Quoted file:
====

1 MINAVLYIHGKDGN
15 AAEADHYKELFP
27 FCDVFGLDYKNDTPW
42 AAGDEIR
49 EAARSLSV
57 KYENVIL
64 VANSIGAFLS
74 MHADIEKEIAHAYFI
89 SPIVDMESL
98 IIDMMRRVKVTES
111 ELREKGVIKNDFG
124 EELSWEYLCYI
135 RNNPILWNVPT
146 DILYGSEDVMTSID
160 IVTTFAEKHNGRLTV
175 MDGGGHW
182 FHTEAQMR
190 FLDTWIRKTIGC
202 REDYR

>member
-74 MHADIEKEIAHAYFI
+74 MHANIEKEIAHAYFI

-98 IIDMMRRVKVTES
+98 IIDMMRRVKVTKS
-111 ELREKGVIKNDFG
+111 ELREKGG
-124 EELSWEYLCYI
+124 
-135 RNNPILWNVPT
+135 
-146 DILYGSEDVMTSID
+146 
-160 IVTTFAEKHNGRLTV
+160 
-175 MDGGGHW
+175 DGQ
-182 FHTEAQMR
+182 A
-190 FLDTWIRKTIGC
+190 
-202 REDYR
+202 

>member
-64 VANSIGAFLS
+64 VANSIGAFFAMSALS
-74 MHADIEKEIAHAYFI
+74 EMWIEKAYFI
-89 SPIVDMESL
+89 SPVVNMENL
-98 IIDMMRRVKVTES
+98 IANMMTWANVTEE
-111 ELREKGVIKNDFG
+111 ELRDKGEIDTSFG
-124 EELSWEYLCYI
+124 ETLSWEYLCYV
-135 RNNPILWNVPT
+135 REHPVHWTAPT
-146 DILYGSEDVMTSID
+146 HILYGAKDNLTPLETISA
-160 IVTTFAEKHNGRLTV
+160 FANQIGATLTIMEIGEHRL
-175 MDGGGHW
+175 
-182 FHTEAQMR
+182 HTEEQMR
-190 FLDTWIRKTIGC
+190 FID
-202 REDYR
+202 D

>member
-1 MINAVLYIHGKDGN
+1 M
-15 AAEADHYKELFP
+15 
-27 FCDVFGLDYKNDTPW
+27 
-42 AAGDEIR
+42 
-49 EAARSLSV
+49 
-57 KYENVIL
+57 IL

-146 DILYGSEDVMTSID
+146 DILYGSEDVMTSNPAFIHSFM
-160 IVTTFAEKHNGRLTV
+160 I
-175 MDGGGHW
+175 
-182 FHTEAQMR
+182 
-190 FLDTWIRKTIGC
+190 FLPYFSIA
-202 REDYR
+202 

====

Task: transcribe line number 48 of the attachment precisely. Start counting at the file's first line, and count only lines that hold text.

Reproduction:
-89 SPIVDMESL